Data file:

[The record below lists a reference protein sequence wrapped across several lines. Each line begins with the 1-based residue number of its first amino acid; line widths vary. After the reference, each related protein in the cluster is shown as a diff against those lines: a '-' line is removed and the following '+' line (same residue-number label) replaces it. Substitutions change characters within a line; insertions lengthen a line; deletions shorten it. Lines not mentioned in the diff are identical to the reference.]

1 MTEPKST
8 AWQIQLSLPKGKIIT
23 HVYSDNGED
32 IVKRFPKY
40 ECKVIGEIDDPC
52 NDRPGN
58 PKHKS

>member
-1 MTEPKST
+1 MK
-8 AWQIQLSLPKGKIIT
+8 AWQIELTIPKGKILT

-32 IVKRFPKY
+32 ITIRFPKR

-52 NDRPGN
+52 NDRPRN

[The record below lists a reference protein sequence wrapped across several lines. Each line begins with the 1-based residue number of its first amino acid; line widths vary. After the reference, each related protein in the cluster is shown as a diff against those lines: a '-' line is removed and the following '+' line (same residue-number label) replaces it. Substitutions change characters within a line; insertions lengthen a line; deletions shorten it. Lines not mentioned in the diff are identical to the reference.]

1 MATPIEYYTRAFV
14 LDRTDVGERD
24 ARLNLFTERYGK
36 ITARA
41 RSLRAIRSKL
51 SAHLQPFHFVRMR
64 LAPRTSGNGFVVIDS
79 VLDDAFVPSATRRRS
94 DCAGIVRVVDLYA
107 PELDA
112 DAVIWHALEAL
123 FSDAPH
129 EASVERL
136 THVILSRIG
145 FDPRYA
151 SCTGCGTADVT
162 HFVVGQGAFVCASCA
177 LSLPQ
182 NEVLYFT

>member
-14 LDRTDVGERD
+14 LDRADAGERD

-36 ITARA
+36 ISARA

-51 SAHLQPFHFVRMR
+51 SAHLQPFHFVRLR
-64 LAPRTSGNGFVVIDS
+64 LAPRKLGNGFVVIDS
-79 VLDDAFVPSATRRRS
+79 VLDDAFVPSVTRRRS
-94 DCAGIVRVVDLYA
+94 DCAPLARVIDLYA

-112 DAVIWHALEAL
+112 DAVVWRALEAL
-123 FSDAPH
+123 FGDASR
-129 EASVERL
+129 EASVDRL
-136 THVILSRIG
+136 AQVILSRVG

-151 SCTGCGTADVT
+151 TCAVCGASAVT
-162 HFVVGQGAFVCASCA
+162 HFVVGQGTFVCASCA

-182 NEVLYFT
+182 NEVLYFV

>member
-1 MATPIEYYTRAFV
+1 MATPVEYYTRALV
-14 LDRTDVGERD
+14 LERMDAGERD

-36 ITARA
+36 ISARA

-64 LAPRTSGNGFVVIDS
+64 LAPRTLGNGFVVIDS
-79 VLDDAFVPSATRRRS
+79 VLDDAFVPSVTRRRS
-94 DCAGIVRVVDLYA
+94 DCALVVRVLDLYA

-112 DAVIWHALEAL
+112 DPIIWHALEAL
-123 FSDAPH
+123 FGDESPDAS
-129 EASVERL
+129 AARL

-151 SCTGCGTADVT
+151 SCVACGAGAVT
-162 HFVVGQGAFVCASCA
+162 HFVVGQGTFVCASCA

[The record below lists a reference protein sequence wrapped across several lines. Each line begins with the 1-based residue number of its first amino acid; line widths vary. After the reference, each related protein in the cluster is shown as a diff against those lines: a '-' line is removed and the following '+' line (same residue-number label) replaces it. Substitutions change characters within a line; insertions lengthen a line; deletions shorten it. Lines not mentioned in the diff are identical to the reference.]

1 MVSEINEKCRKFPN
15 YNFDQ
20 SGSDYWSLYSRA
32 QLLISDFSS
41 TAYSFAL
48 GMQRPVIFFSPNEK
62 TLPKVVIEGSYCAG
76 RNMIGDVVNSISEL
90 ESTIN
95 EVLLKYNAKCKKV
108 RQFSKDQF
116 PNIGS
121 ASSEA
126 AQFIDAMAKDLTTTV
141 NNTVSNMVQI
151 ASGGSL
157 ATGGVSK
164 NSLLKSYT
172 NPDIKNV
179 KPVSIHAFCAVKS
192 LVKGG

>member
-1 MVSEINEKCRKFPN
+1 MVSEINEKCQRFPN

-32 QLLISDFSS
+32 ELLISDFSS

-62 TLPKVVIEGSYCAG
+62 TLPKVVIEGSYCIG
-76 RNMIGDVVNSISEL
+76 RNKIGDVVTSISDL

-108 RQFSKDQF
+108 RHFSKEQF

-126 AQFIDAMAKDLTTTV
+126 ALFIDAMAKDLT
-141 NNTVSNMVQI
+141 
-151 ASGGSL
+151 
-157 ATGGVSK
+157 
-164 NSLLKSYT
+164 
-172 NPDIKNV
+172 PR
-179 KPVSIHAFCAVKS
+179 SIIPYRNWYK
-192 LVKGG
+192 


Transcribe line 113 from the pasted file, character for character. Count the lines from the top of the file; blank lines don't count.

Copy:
-32 QLLISDFSS